Parent Power

The other evening, I was speaking to a local congregation about youth and media/technology, which I consider to be the most important issue facing our kids today. I was describing to the attendees that both individually and as a collective body, parents were one of the most powerful entities that existed today. And yet, as I lamented in an article written years ago, many parents acknowledged that much of their decisions around tech were predicated not on what they felt was best for their offspring, but rather what the going trends were. In essence, they were losing their will.

Yet as we continued this discussion, I encouraged the parents sitting in front of me (who numbered about 20 or so) to consider that even this size of group had an incredible opportunity to not just change practices for better in their own home, but even in their faith community and beyond. But what is required more than ever are courageous parents who were will lead the charge (in action and discussions) in order to create a sense of solidarity and safety for those who also desired similar choices to be made. The reality is that none of us parents want to be alone in making countercultural decisions for our kids that will leave them feeling like the “odd duck” as they grow up, especially in their teen years. But with just a few supportive and like-minded families, suddenly parents are freed to make decisions that they know are best for the child’s physical, psychological, social, and spiritual health. And as I told the congregation, this above all else is my priority. The last thing I want my young adult children asking me someday is why I didn’t protect them from obvious harms when they were younger, and teach them ways that would sustain their health and well-being for their lifespan.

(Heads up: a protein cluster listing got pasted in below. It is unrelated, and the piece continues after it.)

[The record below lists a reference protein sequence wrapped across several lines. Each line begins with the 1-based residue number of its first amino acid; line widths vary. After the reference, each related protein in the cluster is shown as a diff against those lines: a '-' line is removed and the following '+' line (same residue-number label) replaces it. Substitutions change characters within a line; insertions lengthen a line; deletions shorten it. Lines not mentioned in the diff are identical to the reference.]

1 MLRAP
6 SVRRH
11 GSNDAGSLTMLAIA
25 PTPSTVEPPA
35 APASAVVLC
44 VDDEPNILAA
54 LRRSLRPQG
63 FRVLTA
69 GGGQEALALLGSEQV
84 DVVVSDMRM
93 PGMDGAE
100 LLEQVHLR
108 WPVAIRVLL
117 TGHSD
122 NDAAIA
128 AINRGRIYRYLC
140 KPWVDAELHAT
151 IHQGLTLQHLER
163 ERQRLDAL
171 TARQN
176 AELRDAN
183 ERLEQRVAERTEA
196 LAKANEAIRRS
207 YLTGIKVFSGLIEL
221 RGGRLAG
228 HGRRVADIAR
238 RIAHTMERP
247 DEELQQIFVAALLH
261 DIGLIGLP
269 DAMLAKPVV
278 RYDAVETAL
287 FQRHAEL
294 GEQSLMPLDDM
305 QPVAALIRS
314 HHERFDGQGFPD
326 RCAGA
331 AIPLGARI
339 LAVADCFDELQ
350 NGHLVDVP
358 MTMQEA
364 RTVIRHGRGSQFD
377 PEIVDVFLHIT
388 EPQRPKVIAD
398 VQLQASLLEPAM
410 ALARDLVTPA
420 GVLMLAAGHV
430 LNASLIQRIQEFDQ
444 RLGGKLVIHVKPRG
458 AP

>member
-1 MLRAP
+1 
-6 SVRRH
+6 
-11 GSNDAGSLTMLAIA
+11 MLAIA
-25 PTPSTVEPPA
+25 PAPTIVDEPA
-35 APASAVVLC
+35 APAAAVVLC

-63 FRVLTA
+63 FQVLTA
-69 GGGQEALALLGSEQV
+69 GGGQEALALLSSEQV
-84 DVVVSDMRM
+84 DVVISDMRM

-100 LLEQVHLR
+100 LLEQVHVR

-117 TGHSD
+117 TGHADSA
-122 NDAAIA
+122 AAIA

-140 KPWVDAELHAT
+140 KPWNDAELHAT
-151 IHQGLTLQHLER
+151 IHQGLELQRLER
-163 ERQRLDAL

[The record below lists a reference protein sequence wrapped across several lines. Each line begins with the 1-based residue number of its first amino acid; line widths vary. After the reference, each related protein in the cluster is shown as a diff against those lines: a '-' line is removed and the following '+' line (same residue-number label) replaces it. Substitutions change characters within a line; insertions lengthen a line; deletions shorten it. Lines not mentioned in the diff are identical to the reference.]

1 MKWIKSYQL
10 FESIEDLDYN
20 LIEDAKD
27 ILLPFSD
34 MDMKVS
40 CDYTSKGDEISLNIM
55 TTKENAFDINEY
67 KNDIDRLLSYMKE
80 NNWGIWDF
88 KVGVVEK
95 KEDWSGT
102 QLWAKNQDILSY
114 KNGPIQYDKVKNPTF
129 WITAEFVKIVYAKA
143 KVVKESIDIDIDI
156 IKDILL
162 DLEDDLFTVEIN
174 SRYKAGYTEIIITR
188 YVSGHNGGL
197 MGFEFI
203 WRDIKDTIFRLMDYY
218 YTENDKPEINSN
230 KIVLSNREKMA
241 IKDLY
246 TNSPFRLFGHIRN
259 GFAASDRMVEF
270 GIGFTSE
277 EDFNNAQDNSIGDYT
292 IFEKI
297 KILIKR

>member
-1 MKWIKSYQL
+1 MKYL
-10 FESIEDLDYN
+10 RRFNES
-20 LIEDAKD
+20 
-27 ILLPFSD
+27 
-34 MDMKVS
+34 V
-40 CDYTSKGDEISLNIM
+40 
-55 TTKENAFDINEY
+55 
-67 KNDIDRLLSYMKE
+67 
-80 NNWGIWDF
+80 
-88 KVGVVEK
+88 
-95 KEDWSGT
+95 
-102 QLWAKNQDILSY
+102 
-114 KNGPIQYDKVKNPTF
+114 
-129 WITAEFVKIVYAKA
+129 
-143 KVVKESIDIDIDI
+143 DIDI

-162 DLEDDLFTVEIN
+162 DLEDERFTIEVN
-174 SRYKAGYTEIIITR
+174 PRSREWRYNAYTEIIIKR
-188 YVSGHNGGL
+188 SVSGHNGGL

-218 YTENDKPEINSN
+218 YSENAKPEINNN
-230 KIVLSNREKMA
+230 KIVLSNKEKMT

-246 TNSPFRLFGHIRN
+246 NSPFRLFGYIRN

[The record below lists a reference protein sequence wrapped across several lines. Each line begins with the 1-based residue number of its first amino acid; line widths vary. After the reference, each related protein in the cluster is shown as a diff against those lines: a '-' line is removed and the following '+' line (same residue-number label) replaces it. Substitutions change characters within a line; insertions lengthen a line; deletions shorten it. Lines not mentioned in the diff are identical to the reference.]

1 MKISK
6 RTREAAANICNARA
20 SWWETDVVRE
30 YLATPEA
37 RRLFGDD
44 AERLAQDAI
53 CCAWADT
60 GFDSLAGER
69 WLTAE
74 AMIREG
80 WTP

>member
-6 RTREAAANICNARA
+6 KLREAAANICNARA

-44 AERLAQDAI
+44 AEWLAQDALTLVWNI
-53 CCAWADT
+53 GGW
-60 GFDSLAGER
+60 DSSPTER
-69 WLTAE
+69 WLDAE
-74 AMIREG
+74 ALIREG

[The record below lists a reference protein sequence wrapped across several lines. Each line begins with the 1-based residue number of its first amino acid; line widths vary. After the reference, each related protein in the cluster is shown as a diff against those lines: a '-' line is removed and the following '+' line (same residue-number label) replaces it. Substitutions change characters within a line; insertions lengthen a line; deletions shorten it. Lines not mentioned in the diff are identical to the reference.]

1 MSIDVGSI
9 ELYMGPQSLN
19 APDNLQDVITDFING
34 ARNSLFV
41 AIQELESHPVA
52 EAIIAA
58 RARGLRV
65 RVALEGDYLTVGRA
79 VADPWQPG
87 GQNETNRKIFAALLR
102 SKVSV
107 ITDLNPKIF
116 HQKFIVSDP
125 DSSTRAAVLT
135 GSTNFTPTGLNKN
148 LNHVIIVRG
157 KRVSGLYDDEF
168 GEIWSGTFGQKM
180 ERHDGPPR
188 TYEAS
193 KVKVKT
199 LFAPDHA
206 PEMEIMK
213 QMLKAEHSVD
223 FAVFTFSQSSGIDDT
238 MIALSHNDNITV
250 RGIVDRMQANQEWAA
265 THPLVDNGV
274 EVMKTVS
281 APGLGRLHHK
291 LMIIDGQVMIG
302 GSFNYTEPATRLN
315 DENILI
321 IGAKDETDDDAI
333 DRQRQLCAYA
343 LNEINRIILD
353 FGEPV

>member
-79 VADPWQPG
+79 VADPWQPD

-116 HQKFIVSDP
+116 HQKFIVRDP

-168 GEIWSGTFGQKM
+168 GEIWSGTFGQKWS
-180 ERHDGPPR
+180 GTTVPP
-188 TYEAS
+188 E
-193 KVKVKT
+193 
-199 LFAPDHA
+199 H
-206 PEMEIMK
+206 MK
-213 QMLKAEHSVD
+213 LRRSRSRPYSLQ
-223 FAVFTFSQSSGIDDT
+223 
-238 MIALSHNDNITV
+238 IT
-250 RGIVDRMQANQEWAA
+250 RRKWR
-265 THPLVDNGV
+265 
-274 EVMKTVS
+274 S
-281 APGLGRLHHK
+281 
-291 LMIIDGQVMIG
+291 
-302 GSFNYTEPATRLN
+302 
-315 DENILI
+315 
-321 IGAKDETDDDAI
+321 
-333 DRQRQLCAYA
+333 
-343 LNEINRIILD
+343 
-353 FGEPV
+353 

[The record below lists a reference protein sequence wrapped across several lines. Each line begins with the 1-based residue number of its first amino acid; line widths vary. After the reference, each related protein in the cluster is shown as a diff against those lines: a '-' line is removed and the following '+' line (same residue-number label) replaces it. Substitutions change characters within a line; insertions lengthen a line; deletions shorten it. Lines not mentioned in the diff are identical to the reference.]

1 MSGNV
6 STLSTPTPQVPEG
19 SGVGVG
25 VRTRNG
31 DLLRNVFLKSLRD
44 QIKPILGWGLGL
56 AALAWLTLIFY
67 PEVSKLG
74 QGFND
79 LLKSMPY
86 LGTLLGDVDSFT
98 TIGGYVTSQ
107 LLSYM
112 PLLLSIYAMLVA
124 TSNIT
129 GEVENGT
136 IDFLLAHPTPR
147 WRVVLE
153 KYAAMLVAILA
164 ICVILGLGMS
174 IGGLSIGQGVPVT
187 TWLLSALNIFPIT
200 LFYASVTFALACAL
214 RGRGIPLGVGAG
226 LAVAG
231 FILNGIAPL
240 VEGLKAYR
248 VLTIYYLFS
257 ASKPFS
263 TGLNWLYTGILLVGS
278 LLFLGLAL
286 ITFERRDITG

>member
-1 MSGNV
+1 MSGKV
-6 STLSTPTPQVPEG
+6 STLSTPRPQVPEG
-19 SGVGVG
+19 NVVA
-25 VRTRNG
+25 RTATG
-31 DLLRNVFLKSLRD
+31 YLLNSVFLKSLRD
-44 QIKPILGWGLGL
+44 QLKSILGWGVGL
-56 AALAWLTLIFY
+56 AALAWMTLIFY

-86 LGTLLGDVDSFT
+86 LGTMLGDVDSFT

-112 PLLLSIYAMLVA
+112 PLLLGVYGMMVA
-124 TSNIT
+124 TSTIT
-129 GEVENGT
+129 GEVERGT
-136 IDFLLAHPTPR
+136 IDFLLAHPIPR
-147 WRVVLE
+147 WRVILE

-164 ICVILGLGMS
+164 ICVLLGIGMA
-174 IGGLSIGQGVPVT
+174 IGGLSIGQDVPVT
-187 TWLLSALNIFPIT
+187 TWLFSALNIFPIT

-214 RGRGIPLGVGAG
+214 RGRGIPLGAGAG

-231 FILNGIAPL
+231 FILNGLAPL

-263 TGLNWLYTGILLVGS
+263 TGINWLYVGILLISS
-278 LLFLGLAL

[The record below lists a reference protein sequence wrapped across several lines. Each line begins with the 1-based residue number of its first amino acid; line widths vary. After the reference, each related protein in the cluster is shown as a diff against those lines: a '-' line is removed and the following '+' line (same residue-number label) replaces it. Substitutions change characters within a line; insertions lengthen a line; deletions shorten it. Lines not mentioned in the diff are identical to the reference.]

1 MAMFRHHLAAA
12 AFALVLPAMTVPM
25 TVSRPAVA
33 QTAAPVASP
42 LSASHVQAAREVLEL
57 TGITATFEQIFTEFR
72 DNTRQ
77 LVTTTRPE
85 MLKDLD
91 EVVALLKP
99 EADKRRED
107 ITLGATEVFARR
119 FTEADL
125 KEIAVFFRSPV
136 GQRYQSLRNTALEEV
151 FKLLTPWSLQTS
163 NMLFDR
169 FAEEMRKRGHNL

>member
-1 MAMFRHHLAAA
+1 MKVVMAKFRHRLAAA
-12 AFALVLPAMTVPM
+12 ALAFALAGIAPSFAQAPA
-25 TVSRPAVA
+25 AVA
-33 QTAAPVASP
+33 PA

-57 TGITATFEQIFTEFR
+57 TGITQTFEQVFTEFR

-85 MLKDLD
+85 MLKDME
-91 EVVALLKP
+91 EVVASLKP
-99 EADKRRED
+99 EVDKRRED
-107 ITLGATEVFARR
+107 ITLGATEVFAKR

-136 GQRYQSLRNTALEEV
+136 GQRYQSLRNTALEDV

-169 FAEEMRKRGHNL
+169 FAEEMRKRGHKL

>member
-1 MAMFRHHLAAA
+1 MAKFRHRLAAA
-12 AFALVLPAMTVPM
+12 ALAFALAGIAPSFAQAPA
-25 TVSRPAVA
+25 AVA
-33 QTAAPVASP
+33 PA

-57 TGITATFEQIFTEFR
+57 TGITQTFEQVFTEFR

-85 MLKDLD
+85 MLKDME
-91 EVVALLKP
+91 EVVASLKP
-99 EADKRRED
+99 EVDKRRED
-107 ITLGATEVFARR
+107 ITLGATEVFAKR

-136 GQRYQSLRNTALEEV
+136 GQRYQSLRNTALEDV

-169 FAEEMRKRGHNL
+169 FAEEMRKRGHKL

In our own home, we have already seen this working as we and others close to us have increasingly cultivated a group that recognizes just how critical the topic of media/tech usage is for our kids. In the process, despite that about 85-90% of kids nationwide having their own (or constant access) to smart devices, our 8th graders (and the other six siblings below them) do not have any mobile devices, and we have no plans on giving them these while they are living in our home. We don’t have any gaming consoles, only one TV in the house (in our front room), nobody (including us parents) is on social media, and the two laptops used always remain in the public spaces of our home (not bedrooms or bathrooms). And although our kids undoubtedly push to be on the computer more than we like, and mention their friends’ tech habits regularly, it has been a long time since questions about them having their own mobile devices have come up. With high school approaching, it is likely these questions will resurface, but for now, our kids understand (even if they disagree) that the decisions we are making are truly out of love and care for who they are as a person, and who we desire them to be. And as I told the congregation the previous evening, I was blessed to have parents myself who reminded me that as long as my kids (or us kids) understood that this was their true purpose for the decisions made, the rest would work itself out.